The Tao of the West
Western Transformations of Taoist Thought
Routledge, 2000, $19.95/£13.99 p/b
JJ Clarke’s books on the encounter of Asian and Western thought (notably Oriental Enlightenment: the Encounter of Asian and European Thought) have made him one of the leading interpreters of this cultural meeting (though, as his twenty-five page bibliography shows he is scarcely alone). The West’s encounter with Buddhism has received most attention, and while serious, committed practice of Buddhism has been established in the West, that of Taoism has not. But Clarke shows that Taoist influences have entered Western life in many ways: from the vogues for Chinese landscape gardening, watercolours, and feng shui to the popularisation of T'ai Chi and sexual yoga. And the elliptical ethics and metaphysics of the Taoist classics have produced popular interest and comparisons with post-modernism.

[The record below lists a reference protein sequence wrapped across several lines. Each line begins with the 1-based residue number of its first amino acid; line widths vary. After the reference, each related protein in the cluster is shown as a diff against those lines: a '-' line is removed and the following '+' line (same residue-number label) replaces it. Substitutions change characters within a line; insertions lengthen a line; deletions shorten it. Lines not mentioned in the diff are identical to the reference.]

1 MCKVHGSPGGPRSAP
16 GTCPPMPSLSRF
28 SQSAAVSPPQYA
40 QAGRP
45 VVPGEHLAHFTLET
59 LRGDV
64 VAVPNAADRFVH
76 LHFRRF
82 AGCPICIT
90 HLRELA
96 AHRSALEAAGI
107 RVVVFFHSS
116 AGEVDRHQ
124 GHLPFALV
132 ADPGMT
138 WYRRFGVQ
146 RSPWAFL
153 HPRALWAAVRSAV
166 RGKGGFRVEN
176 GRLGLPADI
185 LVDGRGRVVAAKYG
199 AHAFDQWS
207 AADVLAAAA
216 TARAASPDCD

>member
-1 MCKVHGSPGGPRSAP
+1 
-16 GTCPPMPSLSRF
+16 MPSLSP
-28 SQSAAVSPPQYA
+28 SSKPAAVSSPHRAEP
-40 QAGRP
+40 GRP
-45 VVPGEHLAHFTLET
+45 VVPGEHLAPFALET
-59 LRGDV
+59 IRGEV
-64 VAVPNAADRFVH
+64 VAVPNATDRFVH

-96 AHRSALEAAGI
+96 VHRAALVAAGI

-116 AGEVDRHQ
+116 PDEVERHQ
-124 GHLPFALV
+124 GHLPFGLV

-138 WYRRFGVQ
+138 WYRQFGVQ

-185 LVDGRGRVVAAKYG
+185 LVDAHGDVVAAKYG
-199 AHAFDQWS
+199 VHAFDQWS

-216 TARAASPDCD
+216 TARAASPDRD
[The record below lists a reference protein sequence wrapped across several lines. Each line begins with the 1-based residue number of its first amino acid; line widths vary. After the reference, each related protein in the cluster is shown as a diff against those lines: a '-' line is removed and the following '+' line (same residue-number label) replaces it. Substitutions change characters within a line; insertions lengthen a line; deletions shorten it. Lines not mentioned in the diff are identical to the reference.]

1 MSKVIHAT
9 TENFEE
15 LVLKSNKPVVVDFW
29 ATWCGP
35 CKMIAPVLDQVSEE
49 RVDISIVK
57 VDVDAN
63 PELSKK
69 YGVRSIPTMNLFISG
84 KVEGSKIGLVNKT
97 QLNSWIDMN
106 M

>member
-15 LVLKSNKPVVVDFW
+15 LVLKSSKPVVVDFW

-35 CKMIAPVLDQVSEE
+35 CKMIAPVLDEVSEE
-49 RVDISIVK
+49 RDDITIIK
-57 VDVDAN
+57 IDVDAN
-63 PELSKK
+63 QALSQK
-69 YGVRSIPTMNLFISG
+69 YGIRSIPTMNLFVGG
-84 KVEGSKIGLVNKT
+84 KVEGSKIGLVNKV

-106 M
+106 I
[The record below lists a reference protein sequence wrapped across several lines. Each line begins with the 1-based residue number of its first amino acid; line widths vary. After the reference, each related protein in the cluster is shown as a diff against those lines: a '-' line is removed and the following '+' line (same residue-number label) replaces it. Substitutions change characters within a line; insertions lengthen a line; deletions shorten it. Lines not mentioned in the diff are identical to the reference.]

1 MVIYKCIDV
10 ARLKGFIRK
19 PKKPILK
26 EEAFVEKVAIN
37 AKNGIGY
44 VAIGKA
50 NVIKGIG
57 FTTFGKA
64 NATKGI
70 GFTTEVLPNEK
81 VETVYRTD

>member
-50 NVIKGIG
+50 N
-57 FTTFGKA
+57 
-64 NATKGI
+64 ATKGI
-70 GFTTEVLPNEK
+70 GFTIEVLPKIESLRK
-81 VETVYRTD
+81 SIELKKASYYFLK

Clarke is a reliable guide to the ensuing debates, and he refuses either to define Taoist insights in the terms of their Western analogues, or to render them wholly alien. Indeed, he is so scrupulous that it is not always clear what he does think. Perhaps his strength is as an intellectual historian rather than an interpreter. He convincingly suggests that Taoist influences on the West have been considerably stronger than is usually realised, and that they are set to grow.